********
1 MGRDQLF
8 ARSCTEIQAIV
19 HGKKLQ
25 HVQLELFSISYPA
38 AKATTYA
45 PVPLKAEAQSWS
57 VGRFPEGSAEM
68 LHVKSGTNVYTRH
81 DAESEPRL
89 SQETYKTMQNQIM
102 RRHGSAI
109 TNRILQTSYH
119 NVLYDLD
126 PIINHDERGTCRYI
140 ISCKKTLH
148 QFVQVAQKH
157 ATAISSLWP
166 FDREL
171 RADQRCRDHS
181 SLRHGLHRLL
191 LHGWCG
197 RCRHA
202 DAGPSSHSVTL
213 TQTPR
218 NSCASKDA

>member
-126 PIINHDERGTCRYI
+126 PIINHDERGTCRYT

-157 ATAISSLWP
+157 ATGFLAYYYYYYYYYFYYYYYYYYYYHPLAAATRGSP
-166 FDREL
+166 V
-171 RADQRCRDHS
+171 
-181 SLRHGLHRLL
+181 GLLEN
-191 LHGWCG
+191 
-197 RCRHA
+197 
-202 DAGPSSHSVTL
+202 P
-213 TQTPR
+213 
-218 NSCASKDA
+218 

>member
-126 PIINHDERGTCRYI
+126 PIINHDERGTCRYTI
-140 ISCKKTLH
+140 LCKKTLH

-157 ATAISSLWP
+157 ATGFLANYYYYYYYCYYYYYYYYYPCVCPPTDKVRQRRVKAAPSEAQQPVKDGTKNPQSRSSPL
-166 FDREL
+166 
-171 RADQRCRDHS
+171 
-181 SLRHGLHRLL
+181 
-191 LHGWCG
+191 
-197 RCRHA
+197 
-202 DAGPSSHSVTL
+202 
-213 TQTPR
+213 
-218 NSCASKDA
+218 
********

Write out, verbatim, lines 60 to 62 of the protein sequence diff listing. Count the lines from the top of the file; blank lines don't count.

-191 LHGWCG
+191 
-197 RCRHA